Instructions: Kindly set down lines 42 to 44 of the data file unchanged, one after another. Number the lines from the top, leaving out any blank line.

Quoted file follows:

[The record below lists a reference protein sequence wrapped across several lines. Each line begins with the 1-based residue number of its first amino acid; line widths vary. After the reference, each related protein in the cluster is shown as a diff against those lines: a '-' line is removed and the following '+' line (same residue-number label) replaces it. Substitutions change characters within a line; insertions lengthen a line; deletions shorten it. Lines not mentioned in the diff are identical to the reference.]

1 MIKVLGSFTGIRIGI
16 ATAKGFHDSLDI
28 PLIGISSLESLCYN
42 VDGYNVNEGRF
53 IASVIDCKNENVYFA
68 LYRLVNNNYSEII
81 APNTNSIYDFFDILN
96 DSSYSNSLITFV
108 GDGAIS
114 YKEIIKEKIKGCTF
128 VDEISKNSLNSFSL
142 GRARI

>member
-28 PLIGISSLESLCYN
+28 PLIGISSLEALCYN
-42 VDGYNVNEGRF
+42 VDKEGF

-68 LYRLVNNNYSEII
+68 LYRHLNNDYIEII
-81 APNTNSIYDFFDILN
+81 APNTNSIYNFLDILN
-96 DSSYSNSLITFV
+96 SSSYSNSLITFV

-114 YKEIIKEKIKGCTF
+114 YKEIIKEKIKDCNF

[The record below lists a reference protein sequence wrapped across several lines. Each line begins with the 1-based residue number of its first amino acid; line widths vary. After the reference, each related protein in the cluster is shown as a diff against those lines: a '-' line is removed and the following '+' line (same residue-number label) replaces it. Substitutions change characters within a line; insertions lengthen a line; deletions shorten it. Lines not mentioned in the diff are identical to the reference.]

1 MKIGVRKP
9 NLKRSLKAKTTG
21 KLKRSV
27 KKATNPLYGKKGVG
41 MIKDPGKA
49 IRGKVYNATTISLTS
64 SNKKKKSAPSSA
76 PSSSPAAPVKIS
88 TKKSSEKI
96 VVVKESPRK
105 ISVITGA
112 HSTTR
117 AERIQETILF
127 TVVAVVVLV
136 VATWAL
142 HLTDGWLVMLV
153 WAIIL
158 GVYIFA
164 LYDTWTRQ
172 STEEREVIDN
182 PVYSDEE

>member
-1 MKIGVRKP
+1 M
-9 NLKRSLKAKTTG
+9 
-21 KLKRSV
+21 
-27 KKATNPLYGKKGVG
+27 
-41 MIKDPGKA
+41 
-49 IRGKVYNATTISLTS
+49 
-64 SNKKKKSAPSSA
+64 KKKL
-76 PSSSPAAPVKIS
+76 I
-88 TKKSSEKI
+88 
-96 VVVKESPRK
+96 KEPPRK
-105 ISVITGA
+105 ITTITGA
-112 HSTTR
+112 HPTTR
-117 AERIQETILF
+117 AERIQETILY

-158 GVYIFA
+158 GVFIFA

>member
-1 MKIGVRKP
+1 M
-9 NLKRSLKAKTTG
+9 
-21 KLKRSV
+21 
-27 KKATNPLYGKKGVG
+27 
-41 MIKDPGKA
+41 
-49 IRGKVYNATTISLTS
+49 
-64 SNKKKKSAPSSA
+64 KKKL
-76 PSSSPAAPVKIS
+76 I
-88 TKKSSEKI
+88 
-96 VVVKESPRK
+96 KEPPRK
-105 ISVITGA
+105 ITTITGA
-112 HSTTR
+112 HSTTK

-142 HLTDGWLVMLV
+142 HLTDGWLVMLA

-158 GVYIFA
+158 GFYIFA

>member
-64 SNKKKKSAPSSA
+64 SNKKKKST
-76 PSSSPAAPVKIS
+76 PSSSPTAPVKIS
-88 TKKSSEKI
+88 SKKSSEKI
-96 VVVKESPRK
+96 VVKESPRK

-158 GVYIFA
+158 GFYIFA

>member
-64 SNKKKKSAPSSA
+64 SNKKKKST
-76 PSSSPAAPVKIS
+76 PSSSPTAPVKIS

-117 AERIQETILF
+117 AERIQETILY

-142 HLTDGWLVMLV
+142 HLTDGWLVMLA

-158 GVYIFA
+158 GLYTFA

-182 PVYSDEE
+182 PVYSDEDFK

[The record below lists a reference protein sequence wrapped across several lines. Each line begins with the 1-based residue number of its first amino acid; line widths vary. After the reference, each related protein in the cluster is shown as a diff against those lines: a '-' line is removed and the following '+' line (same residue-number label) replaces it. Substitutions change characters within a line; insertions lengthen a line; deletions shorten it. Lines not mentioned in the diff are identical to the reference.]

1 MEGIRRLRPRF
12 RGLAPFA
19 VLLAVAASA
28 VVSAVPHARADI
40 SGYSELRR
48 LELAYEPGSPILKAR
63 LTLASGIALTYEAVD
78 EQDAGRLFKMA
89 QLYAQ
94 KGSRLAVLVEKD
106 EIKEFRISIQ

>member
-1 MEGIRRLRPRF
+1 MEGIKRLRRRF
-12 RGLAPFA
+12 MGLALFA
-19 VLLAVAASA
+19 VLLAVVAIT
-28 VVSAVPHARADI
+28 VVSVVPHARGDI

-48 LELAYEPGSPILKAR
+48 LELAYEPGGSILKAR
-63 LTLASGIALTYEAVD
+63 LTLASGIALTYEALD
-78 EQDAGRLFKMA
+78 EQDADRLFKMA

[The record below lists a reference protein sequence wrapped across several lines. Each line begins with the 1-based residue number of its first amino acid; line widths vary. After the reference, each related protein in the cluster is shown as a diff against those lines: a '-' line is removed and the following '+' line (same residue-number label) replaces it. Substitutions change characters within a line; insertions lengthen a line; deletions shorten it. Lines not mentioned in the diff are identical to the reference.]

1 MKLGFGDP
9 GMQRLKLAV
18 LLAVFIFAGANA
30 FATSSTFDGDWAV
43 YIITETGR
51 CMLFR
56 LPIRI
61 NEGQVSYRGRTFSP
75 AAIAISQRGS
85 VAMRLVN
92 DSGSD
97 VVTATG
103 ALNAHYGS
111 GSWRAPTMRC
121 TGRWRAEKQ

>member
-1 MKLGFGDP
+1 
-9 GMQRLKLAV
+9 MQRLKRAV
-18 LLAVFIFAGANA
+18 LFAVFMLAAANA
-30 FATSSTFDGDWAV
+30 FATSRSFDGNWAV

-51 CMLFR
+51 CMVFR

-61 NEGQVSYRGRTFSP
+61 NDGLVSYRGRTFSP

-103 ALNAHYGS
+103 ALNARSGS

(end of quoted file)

136 VATWAL
142 HLTDGWLVMLV
153 WAIIL